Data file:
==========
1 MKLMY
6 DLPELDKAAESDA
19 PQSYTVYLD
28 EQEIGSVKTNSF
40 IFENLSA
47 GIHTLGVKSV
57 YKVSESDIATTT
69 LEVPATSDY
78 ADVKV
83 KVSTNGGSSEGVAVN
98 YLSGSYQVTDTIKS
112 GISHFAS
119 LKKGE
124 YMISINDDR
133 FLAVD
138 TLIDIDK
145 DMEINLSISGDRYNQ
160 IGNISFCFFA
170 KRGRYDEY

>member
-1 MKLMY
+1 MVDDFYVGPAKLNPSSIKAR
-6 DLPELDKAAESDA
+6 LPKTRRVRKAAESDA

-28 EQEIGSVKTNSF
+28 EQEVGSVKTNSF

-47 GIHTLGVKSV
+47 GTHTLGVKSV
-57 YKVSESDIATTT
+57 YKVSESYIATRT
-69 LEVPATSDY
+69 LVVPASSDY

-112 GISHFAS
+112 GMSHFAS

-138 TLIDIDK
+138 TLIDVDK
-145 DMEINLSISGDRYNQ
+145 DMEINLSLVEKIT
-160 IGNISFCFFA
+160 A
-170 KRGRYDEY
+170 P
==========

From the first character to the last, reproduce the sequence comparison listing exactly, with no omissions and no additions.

1 MKLMY
6 DLPELDKAAESDA
19 PQSYTVYLD
28 EQEIGSVKTNSF
40 IFENLSA
47 GIHTLGVKSV
57 YKVSESDIATTT
69 LEVPATSDY
78 ADVKV
83 KVSTNGGSSEGVAVN
98 YLSGSYQVTDTIKS
112 GISHFAS
119 LKKGE
124 YMISINDDR
133 FLAVD
138 TLIDIDK
145 DMEINLSISGDRYNQ
160 IGNISFCFFA
170 KRGRYDEY

>member
-1 MKLMY
+1 MVDDFYVGPAKLNPSSIKAR
-6 DLPELDKAAESDA
+6 LPKTRRVRKAAESDA

-28 EQEIGSVKTNSF
+28 EQEVGSVKTNSF

-47 GIHTLGVKSV
+47 GTHTLGVKSV
-57 YKVSESDIATTT
+57 YKVSESYIATRT
-69 LEVPATSDY
+69 LVVPASSDY

-112 GISHFAS
+112 GMSHFAS

-138 TLIDIDK
+138 TLIDVDK
-145 DMEINLSISGDRYNQ
+145 DMEINLSLVEKIT
-160 IGNISFCFFA
+160 A
-170 KRGRYDEY
+170 P